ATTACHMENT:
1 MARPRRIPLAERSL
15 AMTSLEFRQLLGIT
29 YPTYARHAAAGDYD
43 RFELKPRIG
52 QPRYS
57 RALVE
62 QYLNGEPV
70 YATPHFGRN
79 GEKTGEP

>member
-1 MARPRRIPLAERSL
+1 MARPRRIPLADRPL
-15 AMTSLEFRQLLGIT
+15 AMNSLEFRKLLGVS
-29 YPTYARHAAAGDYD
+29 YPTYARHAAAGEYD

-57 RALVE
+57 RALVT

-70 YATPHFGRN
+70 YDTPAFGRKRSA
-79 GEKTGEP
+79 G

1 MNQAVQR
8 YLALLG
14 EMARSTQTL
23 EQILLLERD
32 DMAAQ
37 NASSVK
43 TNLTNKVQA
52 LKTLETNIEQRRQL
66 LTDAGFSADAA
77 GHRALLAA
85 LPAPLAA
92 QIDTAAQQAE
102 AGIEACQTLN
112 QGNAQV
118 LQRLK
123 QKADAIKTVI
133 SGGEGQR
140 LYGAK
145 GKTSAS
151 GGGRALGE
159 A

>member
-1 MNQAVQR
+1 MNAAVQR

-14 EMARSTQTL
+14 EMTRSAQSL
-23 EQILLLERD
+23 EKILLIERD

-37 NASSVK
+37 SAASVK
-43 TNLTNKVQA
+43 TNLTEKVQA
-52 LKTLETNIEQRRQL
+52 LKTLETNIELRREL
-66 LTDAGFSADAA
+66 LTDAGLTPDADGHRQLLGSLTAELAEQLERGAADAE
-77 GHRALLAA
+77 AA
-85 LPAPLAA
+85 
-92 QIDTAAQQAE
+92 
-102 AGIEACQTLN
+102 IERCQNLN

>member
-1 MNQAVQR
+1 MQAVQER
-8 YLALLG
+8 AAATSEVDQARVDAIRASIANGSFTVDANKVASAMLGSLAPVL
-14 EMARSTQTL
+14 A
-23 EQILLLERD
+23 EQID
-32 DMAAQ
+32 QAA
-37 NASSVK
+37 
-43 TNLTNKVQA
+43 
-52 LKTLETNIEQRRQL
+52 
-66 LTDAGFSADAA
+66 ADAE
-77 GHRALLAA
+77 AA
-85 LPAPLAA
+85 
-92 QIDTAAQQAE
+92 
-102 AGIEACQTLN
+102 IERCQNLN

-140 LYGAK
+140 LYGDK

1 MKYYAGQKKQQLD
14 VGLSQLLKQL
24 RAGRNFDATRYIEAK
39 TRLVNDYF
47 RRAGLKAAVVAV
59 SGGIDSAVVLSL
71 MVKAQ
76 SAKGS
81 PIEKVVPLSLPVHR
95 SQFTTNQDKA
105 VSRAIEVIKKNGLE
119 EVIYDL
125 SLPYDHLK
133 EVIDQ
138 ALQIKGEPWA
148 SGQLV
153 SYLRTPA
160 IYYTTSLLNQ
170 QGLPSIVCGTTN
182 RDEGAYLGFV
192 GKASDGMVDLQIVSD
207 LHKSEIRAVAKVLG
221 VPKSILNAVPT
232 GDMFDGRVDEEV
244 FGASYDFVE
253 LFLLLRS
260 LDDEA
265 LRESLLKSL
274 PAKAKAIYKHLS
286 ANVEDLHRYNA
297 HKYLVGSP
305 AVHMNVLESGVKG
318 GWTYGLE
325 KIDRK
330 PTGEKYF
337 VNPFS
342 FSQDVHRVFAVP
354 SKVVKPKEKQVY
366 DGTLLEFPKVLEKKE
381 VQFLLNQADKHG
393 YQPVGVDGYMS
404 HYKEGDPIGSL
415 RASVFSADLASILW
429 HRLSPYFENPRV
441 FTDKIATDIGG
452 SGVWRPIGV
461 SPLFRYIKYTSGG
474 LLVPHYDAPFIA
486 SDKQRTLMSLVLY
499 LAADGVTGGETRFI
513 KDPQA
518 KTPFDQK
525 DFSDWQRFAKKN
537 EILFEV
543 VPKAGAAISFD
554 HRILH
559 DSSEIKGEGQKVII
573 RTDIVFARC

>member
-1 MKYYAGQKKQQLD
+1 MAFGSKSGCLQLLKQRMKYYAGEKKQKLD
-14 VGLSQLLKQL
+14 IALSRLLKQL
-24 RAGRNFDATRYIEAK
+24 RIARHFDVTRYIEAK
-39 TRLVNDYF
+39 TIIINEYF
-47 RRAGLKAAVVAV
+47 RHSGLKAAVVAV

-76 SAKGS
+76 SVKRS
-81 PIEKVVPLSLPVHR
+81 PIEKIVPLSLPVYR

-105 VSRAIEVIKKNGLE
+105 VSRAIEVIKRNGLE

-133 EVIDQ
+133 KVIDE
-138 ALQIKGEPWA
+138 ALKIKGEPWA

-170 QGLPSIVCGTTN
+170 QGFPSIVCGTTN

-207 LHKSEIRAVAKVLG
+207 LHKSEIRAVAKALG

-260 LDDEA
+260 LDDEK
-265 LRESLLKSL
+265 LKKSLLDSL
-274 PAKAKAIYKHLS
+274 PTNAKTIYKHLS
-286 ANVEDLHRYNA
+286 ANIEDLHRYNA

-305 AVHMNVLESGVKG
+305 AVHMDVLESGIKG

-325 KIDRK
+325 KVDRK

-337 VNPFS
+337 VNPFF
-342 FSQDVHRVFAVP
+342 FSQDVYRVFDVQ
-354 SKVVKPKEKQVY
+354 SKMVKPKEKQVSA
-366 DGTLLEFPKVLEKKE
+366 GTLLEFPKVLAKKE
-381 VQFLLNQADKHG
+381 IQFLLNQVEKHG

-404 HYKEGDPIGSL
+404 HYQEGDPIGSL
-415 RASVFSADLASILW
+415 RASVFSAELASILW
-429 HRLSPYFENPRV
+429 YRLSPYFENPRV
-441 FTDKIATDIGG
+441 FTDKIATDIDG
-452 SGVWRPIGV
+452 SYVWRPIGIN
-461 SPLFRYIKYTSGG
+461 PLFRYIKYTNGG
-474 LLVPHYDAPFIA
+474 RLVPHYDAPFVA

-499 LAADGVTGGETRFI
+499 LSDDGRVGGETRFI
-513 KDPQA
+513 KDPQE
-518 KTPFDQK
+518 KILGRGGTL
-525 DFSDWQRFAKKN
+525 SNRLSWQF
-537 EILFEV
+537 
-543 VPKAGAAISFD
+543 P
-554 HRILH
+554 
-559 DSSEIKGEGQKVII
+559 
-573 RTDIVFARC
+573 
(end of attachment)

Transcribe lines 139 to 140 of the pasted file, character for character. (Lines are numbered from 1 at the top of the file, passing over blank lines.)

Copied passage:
429 HRLSPYFENPRV
441 FTDKIATDIGG